Mondaq Ltd and/or its respective suppliers make no representations about the suitability of the information contained in the documents and related graphics published on this server for any purpose. All such documents and related graphics are provided "as is" without warranty of any kind. Mondaq Ltd and/or its respective suppliers hereby disclaim all warranties and conditions with regard to this information, including all implied warranties and conditions of merchantability, fitness for a particular purpose, title and non-infringement. In no event shall Mondaq Ltd and/or its respective suppliers be liable for any special, indirect or consequential damages or any damages whatsoever resulting from loss of use, data or profits, whether in an action of contract, negligence or other tortious action, arising out of or in connection with the use or performance of information available from this server.

The documents and related graphics published on this server could include technical inaccuracies or typographical errors. Changes are periodically added to the information herein. Mondaq Ltd and/or its respective suppliers may make improvements and/or changes in the product(s) and/or the program(s) described herein at any time.

Registration

Mondaq Ltd requires you to register and provide information that personally identifies you, including what sort of information you are interested in, for three primary purposes:

  • To allow you to personalize the Mondaq websites you are visiting.
  • To enable features such as password reminder, newsletter alerts, email a colleague, and linking from Mondaq (and its affiliate sites) to your website.
  • To produce demographic feedback for our information providers who provide information free for your use.

Mondaq (and its affiliate sites) do not sell or provide your details to third parties other than information providers. The reason we provide our information providers with this information is so that they can measure the response their articles are receiving and provide you with information about their products and services.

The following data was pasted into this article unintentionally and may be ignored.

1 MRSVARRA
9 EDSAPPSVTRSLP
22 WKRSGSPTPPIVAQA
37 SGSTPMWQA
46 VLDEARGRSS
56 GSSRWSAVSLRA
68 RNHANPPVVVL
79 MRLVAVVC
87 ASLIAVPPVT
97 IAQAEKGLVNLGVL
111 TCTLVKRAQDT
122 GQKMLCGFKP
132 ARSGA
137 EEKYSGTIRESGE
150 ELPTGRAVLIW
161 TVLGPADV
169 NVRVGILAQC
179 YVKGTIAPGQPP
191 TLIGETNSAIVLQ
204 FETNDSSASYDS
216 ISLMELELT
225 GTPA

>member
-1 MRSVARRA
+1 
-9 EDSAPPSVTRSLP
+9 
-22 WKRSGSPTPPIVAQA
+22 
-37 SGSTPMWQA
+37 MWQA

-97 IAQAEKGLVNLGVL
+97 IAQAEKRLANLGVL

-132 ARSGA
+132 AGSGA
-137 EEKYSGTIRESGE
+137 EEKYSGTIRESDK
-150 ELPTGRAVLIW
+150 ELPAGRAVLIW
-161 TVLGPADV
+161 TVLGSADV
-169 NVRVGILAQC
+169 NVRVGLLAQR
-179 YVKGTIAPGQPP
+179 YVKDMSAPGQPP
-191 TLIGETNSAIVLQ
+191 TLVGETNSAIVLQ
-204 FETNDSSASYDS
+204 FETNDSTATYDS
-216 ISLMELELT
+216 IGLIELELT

If you do not want us to provide your name and email address you may opt out by clicking here .

If you do not wish to receive any future announcements of products and services offered by Mondaq by clicking here .

Information Collection and Use

We require site users to register with Mondaq (and its affiliate sites) to view the free information on the site. We also collect information from our users at several different points on the websites: this is so that we can customise the sites according to individual usage, provide 'session-aware' functionality, and ensure that content is acquired and developed appropriately. This gives us an overall picture of our user profiles, which in turn shows to our Editorial Contributors the type of person they are reaching by posting articles on Mondaq (and its affiliate sites) – meaning more free content for registered users.

We are only able to provide the material on the Mondaq (and its affiliate sites) site free to site visitors because we can pass on information about the pages that users are viewing and the personal information users provide to us (e.g. email addresses) to reputable contributing firms such as law firms who author those pages. We do not sell or rent information to anyone else other than the authors of those pages, who may change from time to time. Should you wish us not to disclose your details to any of these parties, please tick the box above or tick the box marked "Opt out of Registration Information Disclosure" on the Your Profile page. We and our author organisations may only contact you via email or other means if you allow us to do so. Users can opt out of contact when they register on the site, or send an email to unsubscribe@mondaq.com with “no disclosure” in the subject heading

Mondaq News Alerts

In order to receive Mondaq News Alerts, users have to complete a separate registration form. This is a personalised service where users choose regions and topics of interest and we send it only to those users who have requested it. Users can stop receiving these Alerts by going to the Mondaq News Alerts page and deselecting all interest areas. In the same way users can amend their personal preferences to add or remove subject areas.